Friday, 10 June 2011

Playing the Long Game

If you think "playing the long game" means hoofing the ball forward to the big front-man then, well then frankly I despair; get to the back of the class *serious teacher face*.

I am a great believer in "playing the long game" in business though. In essence this can mean many things: being patient, taking some chances, doing some things that feel right even though you can't see the obvious benefit, being willing to make long term investments, sacrificing short-term profit for long term brand building, etc.

But today (as our banking switch from HBoS to HSBC was completed) I was reminded of a particular aspect of "playing the long game" that always gives me disproportionate pleasure when it bears fruit. I believe in "doing right" by people in business as much as in life and and when I feel slighted or taken advantage of I confess I do bear a grudge, often comforting myself by muttering under my breath that "it's a long game" and believing that retribution will come, eventually.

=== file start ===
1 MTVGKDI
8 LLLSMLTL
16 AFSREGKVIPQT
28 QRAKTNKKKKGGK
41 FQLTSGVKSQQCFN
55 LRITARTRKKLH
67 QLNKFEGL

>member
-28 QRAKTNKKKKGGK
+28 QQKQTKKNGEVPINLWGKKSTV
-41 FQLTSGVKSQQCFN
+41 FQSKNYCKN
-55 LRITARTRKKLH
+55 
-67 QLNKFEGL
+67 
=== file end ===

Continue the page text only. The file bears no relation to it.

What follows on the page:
I won't air too much laundry in public here but suffice to say I enjoyed the call to my 'relationship manager' at HBoS when we informed them we were switching. She seemed genuinely surprised, despite our last meeting ending with me pointing out that they "couldn't be less helpful if they tried" and ushering from the building whilst muttering under my breath ...

I don't think I am alone in this. If you hear Richard Branson speaking you will often hear him name-checking Coutts for nearly bankrupting him by withdrawing his overdraft (with no notice) in Virgin Atlantic's early days.  I like to think that when Coutts broke the news he muttered under his breath "It's a long game" ... and now delights in publicly bad-mouthing them at every opportunity.  Another famous Branson example  is when he was turned away from the Rooftop Gardens nightclub in Knightsbridge for wearing jeans ... and within a year he returned and bought the nightclub.

We won't all get to serve revenge as sweetly or dramatically as Sir Richard ... but playing the long game and remembering that revenge is a dish best served cold can help us all through some of the darker hours.

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